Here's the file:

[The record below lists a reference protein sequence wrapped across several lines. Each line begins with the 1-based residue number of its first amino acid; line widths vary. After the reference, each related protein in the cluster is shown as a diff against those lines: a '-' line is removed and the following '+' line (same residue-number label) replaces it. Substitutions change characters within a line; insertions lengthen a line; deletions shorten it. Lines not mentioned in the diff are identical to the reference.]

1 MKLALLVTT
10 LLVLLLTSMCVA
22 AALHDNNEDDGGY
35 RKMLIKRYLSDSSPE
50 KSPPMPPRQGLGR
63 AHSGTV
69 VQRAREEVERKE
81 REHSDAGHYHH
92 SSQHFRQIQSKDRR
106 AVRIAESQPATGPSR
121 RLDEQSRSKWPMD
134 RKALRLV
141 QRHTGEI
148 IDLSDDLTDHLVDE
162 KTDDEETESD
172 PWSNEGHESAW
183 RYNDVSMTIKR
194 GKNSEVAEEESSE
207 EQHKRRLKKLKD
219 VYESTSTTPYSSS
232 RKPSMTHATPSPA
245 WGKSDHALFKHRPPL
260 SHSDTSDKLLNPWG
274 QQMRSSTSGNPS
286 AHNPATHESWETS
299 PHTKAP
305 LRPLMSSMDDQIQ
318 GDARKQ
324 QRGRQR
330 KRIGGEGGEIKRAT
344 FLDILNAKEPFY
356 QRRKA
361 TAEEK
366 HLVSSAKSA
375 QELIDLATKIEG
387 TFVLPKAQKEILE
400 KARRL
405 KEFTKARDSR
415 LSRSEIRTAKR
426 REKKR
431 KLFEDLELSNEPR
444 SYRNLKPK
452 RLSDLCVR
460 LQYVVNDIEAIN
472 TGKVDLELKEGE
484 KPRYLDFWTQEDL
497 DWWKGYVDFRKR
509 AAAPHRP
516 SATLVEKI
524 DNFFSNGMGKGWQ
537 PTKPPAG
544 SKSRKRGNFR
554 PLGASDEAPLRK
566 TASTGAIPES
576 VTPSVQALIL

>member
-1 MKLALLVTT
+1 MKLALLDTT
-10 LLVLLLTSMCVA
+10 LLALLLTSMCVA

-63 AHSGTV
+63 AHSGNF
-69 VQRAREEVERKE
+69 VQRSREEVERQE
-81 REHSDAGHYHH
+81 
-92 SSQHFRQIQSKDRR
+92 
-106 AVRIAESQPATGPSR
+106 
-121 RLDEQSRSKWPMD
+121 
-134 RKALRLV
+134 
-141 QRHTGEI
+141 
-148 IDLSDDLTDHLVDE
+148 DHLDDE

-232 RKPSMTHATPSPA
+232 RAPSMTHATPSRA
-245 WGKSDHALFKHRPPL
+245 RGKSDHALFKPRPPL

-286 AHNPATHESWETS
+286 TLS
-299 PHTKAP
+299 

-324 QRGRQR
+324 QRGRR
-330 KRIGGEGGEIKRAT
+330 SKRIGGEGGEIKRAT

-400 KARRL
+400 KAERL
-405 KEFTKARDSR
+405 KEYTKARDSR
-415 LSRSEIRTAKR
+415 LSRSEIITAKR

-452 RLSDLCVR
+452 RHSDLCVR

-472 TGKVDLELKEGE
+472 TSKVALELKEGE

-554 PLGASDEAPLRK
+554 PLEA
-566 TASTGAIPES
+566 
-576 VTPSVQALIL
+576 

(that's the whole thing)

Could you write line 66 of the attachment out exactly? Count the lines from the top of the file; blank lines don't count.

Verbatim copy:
-81 REHSDAGHYHH